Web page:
by Cris Rodrigues
In March 2020, our industry was shaken to the core. COVID-19 hit us like a ton of bricks, leaving many school owners feeling helpless. For some, switching to online classes was pretty simple; for others, it probably felt like preparing for a quantum physics exam.
Resources that my team and I put out, like the Virtual Martial Arts Blueprint and the Ultimate Facebook Ads Workshop, flew off the shelves as school owners searched for digital tools to help them survive. Many schools, however, took a hard hit. Freeze requests poured in. Cancellation emails and phone calls happened daily. School owners watched as their tuition billing declined.
When a mass exodus of clients happens with any business, often the owner will have a knee-jerk reaction to eliminate expenses. Unfortunately, said owner frequently eliminates the one expense that actually can bring in more revenue, and that’s marketing.
With many of the traditional forms of marketing thrown out the...
by Frank Silverman, MAIA Executive Director
In February 2020, the stock market hit an all-time high of 29,348. Unemployment was at a 50-year low of 3.5 percent. And the martial arts school business seemed to be riding an infinite wave of new student signups.
Then BAM! We were knocked on our collective butts by an invisible foe that has gone on to kill thousands of people, shut down the economy around the world, drive up the U.S. unemployment rate to an estimated 20 percent and, literally, terrorize people in ways not seen in modern times.
And that wave of student signups? It disappeared. Nearly every martial arts school in America was shuttered as cities and states implemented the recommended quarantine procedures.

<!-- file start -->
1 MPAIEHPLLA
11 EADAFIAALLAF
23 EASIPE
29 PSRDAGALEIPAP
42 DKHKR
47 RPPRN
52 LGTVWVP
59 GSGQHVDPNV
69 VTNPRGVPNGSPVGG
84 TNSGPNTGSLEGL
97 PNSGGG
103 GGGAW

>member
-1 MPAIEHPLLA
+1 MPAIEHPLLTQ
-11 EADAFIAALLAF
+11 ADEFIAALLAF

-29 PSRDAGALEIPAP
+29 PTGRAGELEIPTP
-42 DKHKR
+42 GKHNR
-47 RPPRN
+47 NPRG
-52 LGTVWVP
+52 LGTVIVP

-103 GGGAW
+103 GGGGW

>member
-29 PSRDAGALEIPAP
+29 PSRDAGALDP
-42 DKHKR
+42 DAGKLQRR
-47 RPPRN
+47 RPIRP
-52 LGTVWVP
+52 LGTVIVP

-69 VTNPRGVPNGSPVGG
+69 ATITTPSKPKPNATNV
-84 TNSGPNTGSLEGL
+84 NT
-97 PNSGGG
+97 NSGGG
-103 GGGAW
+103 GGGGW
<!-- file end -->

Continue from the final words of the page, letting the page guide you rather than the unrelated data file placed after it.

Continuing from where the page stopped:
It served as a stark reminder that life can — and sometimes does — change on a dime.
During the early stages of the COVID-19 pandemic, I received countless email messages and voicemails from school owners:
“I don’t know what to do!”
by Cris Rodriguez
There are two aspects of owning a martial arts business in which we, as an industry, need to focus on, level up and improve our skill set: marketing strategies and sales systems.
After all, sales are the lifeblood of our businesses. Our schools live and die by the number of new members we can attract.
Here’s a fact: People are always going to quit.
And I don’t mean to sound harsh, but the reasons they quit doesn’t matter. Your school needs to bring in new people. Without leads walking through your doors, those doors will soon close and your opportunity to have an impact on your community will fade.
It seems silly to see posts in martial arts–related Facebook groups that treat “sales” like a dirty word. Or that martial arts training should be free. Or that if you charge for your classes, you’re a sellout. Give me a break!
The word “salesman” presents a negative image for a lot of people in our industry....
IS STAYING INDEPENDENT AN OPTION?
There are still many school owners who choose to remain independent. Their reason – whether fully justified or not – is that by remaining independent, they will avoid teaching a “watered-down” style, or teaching solely for profit.
These independents feel that by not affiliating or franchising, they have more control over what is taught in their curriculum and how it is taught. Many schools that teach traditional styles remain independent to avoid modernization.
However valid their opinions on franchises may be, many school owners also have business reasons for staying small and independent. Many of them have realized that economies of scale do not always work out (i.e.: more/bigger schools for bigger profits). Simply put, bigger is not necessarily always better.
These successful-but-small martial arts school owners have figured out that in some industries getting bigger does not always means more money in your...
AFFILIATION VS. FRANCHISING
There are benefits to both affiliations and franchising, but close examination shows a sizable difference in the control of quality. Many organizations have voluntarily made the switch from affiliation to franchise, primarily to ensure better control of product quality.
The main difference between these two organizing entities is the legal ability to enforce conformity and quality. While some associations may try to instill control through the use of gradings and association “logos,” for the most part, the only true obligation the school owner has to the association is lip service. If the school owner has any disagreements with the affiliation, they need only provide nominal notice and then resign from the association.